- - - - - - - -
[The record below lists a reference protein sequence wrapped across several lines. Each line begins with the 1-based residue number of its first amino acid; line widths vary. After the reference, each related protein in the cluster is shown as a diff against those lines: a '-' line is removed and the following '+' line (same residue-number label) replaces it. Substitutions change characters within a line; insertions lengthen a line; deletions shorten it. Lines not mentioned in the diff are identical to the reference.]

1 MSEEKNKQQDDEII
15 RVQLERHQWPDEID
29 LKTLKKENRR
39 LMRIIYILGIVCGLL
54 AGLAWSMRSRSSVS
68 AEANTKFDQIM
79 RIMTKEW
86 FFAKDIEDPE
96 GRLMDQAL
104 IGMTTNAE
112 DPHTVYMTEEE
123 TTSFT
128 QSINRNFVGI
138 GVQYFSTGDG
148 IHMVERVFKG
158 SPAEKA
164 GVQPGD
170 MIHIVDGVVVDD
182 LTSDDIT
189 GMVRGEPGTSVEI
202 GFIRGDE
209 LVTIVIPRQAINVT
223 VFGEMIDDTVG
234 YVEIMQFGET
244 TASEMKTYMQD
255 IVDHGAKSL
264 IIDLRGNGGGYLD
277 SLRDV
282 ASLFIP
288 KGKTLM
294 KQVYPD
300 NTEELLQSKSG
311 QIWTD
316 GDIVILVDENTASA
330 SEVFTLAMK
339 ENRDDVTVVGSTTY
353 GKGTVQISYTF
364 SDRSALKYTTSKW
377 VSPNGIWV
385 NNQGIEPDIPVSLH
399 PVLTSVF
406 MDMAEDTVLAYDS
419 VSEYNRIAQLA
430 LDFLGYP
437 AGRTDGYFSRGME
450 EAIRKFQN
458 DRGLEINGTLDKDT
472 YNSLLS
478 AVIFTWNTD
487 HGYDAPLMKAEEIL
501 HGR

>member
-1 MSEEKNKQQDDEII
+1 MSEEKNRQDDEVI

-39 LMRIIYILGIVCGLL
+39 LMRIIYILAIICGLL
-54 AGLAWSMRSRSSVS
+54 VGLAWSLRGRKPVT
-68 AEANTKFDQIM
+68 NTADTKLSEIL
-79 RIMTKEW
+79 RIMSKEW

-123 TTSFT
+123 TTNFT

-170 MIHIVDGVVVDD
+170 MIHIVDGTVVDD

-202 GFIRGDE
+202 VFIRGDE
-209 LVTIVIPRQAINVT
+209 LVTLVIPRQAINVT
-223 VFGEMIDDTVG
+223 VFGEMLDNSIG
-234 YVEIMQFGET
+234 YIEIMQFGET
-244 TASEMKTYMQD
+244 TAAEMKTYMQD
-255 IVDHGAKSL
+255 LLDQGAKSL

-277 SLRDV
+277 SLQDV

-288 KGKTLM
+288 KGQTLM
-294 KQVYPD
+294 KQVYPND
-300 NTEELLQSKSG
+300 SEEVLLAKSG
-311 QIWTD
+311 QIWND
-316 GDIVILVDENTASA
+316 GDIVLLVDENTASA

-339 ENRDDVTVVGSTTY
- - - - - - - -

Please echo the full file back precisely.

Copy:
[The record below lists a reference protein sequence wrapped across several lines. Each line begins with the 1-based residue number of its first amino acid; line widths vary. After the reference, each related protein in the cluster is shown as a diff against those lines: a '-' line is removed and the following '+' line (same residue-number label) replaces it. Substitutions change characters within a line; insertions lengthen a line; deletions shorten it. Lines not mentioned in the diff are identical to the reference.]

1 MSEEKNKQQDDEII
15 RVQLERHQWPDEID
29 LKTLKKENRR
39 LMRIIYILGIVCGLL
54 AGLAWSMRSRSSVS
68 AEANTKFDQIM
79 RIMTKEW
86 FFAKDIEDPE
96 GRLMDQAL
104 IGMTTNAE
112 DPHTVYMTEEE
123 TTSFT
128 QSINRNFVGI
138 GVQYFSTGDG
148 IHMVERVFKG
158 SPAEKA
164 GVQPGD
170 MIHIVDGVVVDD
182 LTSDDIT
189 GMVRGEPGTSVEI
202 GFIRGDE
209 LVTIVIPRQAINVT
223 VFGEMIDDTVG
234 YVEIMQFGET
244 TASEMKTYMQD
255 IVDHGAKSL
264 IIDLRGNGGGYLD
277 SLRDV
282 ASLFIP
288 KGKTLM
294 KQVYPD
300 NTEELLQSKSG
311 QIWTD
316 GDIVILVDENTASA
330 SEVFTLAMK
339 ENRDDVTVVGSTTY
353 GKGTVQISYTF
364 SDRSALKYTTSKW
377 VSPNGIWV
385 NNQGIEPDIPVSLH
399 PVLTSVF
406 MDMAEDTVLAYDS
419 VSEYNRIAQLA
430 LDFLGYP
437 AGRTDGYFSRGME
450 EAIRKFQN
458 DRGLEINGTLDKDT
472 YNSLLS
478 AVIFTWNTD
487 HGYDAPLMKAEEIL
501 HGR

>member
-1 MSEEKNKQQDDEII
+1 MSEEKNRQDDEVI

-39 LMRIIYILGIVCGLL
+39 LMRIIYILAIICGLL
-54 AGLAWSMRSRSSVS
+54 VGLAWSLRGRKPVT
-68 AEANTKFDQIM
+68 NTADTKLSEIL
-79 RIMTKEW
+79 RIMSKEW

-123 TTSFT
+123 TTNFT

-170 MIHIVDGVVVDD
+170 MIHIVDGTVVDD

-202 GFIRGDE
+202 VFIRGDE
-209 LVTIVIPRQAINVT
+209 LVTLVIPRQAINVT
-223 VFGEMIDDTVG
+223 VFGEMLDNSIG
-234 YVEIMQFGET
+234 YIEIMQFGET
-244 TASEMKTYMQD
+244 TAAEMKTYMQD
-255 IVDHGAKSL
+255 LLDQGAKSL

-277 SLRDV
+277 SLQDV

-288 KGKTLM
+288 KGQTLM
-294 KQVYPD
+294 KQVYPND
-300 NTEELLQSKSG
+300 SEEVLLAKSG
-311 QIWTD
+311 QIWND
-316 GDIVILVDENTASA
+316 GDIVLLVDENTASA

-339 ENRDDVTVVGSTTY